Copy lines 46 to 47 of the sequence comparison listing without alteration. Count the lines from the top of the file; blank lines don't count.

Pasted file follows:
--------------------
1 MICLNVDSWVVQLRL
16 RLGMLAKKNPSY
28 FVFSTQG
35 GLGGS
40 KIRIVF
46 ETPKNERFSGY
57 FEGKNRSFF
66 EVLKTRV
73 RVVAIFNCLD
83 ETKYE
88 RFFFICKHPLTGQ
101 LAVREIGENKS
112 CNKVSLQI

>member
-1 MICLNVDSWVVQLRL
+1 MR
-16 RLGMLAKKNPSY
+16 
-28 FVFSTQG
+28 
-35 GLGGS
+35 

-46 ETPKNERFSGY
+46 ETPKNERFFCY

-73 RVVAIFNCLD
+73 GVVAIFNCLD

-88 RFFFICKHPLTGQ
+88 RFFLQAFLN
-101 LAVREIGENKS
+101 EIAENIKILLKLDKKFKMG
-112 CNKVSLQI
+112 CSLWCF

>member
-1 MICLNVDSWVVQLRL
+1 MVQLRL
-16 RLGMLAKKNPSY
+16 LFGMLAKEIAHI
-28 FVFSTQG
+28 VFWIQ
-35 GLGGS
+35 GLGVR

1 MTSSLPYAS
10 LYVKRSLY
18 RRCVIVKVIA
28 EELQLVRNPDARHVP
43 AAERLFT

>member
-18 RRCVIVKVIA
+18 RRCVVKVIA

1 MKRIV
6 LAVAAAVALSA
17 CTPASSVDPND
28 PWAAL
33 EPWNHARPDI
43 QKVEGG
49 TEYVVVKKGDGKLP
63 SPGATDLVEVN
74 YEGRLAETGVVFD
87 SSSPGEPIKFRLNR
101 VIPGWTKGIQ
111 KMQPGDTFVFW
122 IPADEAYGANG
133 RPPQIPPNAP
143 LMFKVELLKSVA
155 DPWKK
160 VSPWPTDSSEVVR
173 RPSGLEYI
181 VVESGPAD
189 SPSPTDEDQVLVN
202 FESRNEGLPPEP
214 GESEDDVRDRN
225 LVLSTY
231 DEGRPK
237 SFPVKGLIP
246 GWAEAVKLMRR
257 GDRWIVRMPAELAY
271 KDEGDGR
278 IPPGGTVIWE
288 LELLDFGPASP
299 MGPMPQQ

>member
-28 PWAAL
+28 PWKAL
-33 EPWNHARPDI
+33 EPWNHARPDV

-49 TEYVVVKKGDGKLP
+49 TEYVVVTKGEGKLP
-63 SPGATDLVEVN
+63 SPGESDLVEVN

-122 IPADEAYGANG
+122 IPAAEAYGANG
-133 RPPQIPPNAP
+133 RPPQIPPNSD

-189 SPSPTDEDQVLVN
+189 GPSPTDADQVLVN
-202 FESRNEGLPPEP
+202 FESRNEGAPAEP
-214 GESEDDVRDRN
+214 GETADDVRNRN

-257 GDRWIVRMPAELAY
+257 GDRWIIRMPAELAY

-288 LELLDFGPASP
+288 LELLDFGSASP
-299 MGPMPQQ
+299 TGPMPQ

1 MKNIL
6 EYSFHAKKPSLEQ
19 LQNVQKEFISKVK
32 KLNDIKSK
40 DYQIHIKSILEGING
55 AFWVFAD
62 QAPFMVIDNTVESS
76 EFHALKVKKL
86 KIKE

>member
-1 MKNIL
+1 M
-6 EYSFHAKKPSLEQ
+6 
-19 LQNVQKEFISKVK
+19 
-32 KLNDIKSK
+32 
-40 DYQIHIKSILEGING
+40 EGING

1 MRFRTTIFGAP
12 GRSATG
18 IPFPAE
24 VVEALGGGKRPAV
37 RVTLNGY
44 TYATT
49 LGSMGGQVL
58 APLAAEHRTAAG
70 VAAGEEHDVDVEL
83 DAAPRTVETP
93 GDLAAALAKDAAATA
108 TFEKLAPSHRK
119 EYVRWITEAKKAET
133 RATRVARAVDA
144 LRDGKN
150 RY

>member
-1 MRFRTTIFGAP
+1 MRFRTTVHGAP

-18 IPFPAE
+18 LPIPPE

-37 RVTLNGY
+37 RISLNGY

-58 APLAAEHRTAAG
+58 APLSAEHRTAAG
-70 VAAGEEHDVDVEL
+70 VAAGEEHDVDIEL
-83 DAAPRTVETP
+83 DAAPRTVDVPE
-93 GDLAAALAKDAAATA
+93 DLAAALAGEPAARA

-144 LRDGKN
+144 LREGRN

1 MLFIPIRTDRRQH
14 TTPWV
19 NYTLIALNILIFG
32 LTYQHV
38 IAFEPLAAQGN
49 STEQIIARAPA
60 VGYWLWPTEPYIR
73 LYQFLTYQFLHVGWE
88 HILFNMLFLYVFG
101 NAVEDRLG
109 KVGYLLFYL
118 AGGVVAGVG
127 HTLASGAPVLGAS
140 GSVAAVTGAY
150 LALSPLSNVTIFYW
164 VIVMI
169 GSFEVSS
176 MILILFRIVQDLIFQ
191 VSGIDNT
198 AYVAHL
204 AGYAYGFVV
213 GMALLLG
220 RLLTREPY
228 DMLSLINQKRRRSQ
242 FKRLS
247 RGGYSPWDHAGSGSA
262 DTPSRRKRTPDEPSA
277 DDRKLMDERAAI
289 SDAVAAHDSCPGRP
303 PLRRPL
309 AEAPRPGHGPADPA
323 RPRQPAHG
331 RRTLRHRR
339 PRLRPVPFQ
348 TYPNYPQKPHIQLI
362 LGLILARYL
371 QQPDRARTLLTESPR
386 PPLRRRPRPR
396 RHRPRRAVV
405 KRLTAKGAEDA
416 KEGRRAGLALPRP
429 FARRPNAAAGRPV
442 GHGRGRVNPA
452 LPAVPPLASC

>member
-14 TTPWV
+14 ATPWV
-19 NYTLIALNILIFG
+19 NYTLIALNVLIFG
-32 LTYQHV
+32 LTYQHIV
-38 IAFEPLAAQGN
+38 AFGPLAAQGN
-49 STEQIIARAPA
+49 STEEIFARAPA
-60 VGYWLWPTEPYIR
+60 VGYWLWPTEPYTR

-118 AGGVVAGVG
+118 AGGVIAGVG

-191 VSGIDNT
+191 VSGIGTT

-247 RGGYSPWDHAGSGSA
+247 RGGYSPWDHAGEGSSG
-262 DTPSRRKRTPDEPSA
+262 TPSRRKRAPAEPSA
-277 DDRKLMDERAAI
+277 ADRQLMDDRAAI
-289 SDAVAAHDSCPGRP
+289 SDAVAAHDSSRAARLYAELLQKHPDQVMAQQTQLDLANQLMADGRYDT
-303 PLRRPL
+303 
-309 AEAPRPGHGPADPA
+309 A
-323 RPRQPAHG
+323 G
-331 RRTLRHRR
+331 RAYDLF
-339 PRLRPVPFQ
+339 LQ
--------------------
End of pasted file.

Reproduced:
43 AAERLFT

>member